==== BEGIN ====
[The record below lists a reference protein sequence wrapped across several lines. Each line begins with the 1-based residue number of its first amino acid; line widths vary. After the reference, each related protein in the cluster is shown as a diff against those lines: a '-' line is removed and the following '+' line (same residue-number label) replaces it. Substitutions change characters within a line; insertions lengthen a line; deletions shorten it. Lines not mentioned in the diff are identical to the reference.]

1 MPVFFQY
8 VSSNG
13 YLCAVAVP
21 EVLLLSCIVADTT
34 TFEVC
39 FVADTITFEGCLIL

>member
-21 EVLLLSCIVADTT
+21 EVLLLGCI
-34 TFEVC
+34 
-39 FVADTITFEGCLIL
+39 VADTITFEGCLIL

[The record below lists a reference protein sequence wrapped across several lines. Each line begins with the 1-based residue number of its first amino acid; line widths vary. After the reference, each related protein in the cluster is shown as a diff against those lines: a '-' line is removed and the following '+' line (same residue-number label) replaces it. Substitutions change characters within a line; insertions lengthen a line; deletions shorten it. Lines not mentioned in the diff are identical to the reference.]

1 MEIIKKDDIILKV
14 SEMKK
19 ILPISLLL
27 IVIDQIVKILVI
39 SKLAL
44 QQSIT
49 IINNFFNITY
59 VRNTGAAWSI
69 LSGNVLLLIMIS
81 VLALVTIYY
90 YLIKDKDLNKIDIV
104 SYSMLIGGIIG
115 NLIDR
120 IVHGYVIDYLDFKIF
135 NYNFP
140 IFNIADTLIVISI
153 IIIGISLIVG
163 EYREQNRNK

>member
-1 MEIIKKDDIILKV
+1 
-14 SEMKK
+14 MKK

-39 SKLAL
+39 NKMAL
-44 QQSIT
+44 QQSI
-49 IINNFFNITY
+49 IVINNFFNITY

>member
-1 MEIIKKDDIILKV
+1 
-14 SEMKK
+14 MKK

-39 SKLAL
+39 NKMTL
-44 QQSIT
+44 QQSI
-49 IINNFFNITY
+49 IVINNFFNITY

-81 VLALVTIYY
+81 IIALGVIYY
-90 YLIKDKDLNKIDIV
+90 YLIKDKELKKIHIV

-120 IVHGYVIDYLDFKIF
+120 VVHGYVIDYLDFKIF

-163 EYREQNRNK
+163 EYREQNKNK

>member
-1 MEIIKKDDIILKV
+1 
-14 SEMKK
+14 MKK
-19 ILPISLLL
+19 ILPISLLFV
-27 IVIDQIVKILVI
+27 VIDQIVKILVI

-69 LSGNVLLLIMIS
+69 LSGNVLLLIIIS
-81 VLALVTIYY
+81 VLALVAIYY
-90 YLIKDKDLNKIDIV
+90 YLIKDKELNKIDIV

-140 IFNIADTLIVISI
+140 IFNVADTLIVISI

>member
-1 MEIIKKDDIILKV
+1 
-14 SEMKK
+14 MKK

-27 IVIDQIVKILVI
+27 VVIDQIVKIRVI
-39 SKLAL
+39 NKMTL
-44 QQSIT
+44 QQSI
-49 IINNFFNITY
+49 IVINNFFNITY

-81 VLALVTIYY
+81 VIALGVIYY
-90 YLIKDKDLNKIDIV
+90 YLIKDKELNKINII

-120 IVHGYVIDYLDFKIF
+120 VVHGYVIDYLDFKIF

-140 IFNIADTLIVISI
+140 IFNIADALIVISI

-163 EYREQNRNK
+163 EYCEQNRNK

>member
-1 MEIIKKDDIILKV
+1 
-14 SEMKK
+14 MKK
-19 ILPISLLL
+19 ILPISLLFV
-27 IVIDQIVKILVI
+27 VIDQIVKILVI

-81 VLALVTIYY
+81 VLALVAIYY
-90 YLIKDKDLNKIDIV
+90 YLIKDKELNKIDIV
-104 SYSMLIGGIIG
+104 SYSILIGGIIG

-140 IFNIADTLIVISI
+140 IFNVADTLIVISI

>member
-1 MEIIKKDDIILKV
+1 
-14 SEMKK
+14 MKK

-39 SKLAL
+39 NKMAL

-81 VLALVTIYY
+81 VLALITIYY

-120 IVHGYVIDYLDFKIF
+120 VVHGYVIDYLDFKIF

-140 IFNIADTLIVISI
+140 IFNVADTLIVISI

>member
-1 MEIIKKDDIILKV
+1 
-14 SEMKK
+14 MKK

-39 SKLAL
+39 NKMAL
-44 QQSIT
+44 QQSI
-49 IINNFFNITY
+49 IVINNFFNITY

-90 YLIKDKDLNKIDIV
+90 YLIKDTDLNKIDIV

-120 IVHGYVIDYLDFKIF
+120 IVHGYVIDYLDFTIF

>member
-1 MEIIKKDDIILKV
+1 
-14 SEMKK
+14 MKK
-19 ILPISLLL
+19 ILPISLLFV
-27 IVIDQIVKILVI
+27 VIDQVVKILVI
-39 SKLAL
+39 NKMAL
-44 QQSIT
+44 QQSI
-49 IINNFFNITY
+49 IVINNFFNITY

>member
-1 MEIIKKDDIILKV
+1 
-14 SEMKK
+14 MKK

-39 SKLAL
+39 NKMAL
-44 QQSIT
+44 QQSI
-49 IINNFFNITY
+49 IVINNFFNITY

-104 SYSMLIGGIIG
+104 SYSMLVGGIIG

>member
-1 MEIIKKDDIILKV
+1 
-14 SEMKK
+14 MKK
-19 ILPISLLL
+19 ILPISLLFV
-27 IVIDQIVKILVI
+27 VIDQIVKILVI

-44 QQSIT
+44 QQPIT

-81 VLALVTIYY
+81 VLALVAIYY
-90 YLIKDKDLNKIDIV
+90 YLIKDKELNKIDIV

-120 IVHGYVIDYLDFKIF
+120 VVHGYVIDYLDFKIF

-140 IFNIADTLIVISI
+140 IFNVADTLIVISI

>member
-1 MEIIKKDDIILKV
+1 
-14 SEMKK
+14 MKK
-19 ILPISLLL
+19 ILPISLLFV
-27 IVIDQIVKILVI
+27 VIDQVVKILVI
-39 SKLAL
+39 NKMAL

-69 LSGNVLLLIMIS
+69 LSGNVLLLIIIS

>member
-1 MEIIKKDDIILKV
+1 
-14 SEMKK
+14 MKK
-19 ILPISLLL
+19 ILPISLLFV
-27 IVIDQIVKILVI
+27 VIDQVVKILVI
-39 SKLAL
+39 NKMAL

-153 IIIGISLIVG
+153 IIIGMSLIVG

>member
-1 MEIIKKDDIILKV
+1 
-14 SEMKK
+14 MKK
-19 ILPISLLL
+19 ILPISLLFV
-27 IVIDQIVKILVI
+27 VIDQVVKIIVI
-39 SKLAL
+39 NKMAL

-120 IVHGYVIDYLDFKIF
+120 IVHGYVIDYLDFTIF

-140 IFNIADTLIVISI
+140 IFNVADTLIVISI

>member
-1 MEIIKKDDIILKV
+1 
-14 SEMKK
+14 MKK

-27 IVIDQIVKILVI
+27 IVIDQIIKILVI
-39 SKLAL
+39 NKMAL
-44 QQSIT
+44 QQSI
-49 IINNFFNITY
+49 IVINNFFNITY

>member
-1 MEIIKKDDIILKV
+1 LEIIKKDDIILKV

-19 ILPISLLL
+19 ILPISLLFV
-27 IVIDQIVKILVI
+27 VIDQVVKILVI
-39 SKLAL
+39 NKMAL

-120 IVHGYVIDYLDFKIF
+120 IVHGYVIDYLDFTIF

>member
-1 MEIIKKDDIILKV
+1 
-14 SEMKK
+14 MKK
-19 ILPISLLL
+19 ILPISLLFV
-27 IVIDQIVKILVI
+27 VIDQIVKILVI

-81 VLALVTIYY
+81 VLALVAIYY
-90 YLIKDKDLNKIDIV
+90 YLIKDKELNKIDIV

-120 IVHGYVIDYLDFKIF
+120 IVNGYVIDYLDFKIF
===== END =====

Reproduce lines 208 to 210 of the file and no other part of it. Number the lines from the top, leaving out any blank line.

+69 LSGNVLLLIIIS

>member
-1 MEIIKKDDIILKV